Key point: These jet fighters were meant to take out hordes of Soviet bombers with nuclear-tipped missiles. They would serve for about twenty years before being replaced by the F-4 Phantom.

The all-weather, twin-engine Northrop F-89 Scorpion was the first jet-powered interceptor aircraft designed specifically for that role to enter service with the Air Defense Command. The two-seat aircraft had a radar operator guide the pilot, which enabled the F-89 to locate, intercept and destroy enemy aircraft day or night in any type of weather condition.

Officially designated a fighter, the F-89 was powered by two Allison J35 engines with 8,000 lbs. of thrust, each with an afterburner. The aircraft had a cruising speed of 465mph and with afterburner had a maximum speed of 630mph, a range of 1,000 miles, and a service ceiling of 45,000 feet.

The F-89 made its maiden flight in August 1948, and deliveries to the United States Air Force began in July 1950. A total of 1,050 of the interceptors were produced and the straight-winged aircraft remained in service until the late 1960s. As an interceptor, the plane was designed to shoot down Soviet nuclear bombers before they could reach the United States.

The F-89 was equipped with the most advanced weapons available at the time, yet it was still largely conventional for the time, with its internal twin-engine turbojet configuration and air intakes mounted low along the fuselage sides.

It was the first Air Force fighter jet to carry an all-rocket armament and the first jet to be equipped with the Hughes Falcon air-to-air guided missiles, and these could be automatically launched in a huge volley once the aircraft’s radar gun sight determined it was aligned with a bomber target.

Notably, the Scorpion was modified to increase its potential sting!

The F-89J (modified from the F-89D) became the first combat aircraft armed with air-to-air nuclear weapons, the unguided Genie rocket. In July 1957, it fired a Genie test rocket with a nuclear warhead, which detonated over a Nevada test range. That marked the first launch of such a weapon.

The MB-1 Genie, later renamed the AIR-2A—and popularly nicknamed “Ding Dong”—was a three-meter long rocket armed with a 1.5 kiloton nuclear W25 warhead in its tips. The AIR-2s were later converted from atomic air-to-air rockets into a conventional weapon for blowing up targets on the ground. Instead of the 1.5-kiloton nuclear warhead inside of the Genie, technicians packed the nose with tiny bomblets the size of hand grenades. However, by the time these modifications were made the F-89 Scorpion was being replaced by newer and more modern aircraft including the F-4 Phantom Jets.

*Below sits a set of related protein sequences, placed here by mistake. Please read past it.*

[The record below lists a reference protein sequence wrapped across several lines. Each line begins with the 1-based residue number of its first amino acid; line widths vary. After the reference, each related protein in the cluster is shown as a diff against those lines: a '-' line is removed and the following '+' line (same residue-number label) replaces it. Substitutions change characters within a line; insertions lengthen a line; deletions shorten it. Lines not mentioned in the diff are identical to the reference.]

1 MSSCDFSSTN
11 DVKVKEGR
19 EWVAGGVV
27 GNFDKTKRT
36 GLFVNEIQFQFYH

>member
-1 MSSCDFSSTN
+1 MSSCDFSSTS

Yet, for much of the early 1960s, the Scorpion and the Genie were paired together.

In total, 350 of the F-89Ds were converted to “J” models and these became the Air Defense Command’s first fighter-interceptor to carry nuclear armament. Beginning in the late 1950s, former-USAF F-89s were transferred to the Air National Guard—without the nuclear weapons—and the last of those was retired in July 1969.

Peter Suciu is a Michigan-based writer who has contributed to more than four dozen magazines, newspapers and websites. He is the author of several books on military headgear including A Gallery of Military Headdress, which is available on This first appeared earlier this year and is being reposted due to reader interest.

Image: Wikimedia.

Leave a Reply

Your email address will not be published. Required fields are marked *

You May Also Like

Sunk: How This Nazi Submarine Snuck Into a Base and Did in a British Battleship

Key point: The risky mission was a success but to the elation of Berlin. However, Nazi Germany would ultimately lose the war. World War II had been in progress for six weeks when on the evening of October 12, 1939,…

George Patton Wasn’t Just a Great General, He Competed in the Olympics and Even Designed a Sword

Perhaps because of the way movies, notably the 1970 Academy Award winning “Best Picture” Patton, have depicted the infamous American general, it is hard to think of him being anything but a crusty old man with a bit of bloodlust.…

The U.S. Military Cannot Fill The Middle East’s Political Vacuum

Since the 1979 hostage crisis in Iran and the Soviet invasion of Afghanistan, the United States has steadily grown its military presence in the Middle East. The policy was articulated and justified in the Carter Doctrine of early 1980 whereby…

Adolf Hitler’s Ho 229 Nazi ‘Stealth’ Fighter Was Very Real (This Picture Proves It)

Here’s What You Need To Remember: The Ho 229 might have been a formidable adversary over the skies of World War II, but in truth the plane was far from ready for mass production by the war’s end. While it seems…